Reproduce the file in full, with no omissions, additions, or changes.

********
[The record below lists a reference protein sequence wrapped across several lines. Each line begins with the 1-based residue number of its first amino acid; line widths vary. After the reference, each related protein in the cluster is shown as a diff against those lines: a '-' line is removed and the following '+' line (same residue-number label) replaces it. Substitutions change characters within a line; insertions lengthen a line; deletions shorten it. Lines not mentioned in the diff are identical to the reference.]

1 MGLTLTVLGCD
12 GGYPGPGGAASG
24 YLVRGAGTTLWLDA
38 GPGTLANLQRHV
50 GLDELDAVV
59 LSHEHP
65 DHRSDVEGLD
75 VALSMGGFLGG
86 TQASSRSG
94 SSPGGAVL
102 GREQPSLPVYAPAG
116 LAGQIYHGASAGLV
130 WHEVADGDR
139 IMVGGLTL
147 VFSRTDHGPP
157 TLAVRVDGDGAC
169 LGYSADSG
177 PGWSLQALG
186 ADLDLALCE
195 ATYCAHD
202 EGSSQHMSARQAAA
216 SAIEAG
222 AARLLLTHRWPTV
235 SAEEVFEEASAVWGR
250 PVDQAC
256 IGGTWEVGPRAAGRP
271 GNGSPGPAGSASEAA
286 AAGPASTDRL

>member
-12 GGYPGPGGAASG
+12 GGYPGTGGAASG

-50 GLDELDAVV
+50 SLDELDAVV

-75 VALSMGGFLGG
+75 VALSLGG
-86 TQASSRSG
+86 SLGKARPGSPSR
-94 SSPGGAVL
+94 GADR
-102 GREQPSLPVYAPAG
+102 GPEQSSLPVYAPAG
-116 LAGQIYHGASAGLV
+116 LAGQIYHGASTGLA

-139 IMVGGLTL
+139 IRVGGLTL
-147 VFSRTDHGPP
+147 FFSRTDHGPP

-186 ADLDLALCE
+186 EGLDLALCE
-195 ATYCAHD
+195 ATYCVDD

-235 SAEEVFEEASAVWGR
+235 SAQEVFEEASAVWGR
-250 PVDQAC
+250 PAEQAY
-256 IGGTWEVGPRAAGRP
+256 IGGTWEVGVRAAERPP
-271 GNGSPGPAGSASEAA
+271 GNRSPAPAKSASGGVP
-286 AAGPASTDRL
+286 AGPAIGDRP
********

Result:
[The record below lists a reference protein sequence wrapped across several lines. Each line begins with the 1-based residue number of its first amino acid; line widths vary. After the reference, each related protein in the cluster is shown as a diff against those lines: a '-' line is removed and the following '+' line (same residue-number label) replaces it. Substitutions change characters within a line; insertions lengthen a line; deletions shorten it. Lines not mentioned in the diff are identical to the reference.]

1 MGLTLTVLGCD
12 GGYPGPGGAASG
24 YLVRGAGTTLWLDA
38 GPGTLANLQRHV
50 GLDELDAVV
59 LSHEHP
65 DHRSDVEGLD
75 VALSMGGFLGG
86 TQASSRSG
94 SSPGGAVL
102 GREQPSLPVYAPAG
116 LAGQIYHGASAGLV
130 WHEVADGDR
139 IMVGGLTL
147 VFSRTDHGPP
157 TLAVRVDGDGAC
169 LGYSADSG
177 PGWSLQALG
186 ADLDLALCE
195 ATYCAHD
202 EGSSQHMSARQAAA
216 SAIEAG
222 AARLLLTHRWPTV
235 SAEEVFEEASAVWGR
250 PVDQAC
256 IGGTWEVGPRAAGRP
271 GNGSPGPAGSASEAA
286 AAGPASTDRL

>member
-12 GGYPGPGGAASG
+12 GGYPGTGGAASG

-50 GLDELDAVV
+50 SLDELDAVV

-75 VALSMGGFLGG
+75 VALSLGG
-86 TQASSRSG
+86 SLGKARPGSPSR
-94 SSPGGAVL
+94 GADR
-102 GREQPSLPVYAPAG
+102 GPEQSSLPVYAPAG
-116 LAGQIYHGASAGLV
+116 LAGQIYHGASTGLA

-139 IMVGGLTL
+139 IRVGGLTL
-147 VFSRTDHGPP
+147 FFSRTDHGPP

-186 ADLDLALCE
+186 EGLDLALCE
-195 ATYCAHD
+195 ATYCVDD

-235 SAEEVFEEASAVWGR
+235 SAQEVFEEASAVWGR
-250 PVDQAC
+250 PAEQAY
-256 IGGTWEVGPRAAGRP
+256 IGGTWEVGVRAAERPP
-271 GNGSPGPAGSASEAA
+271 GNRSPAPAKSASGGVP
-286 AAGPASTDRL
+286 AGPAIGDRP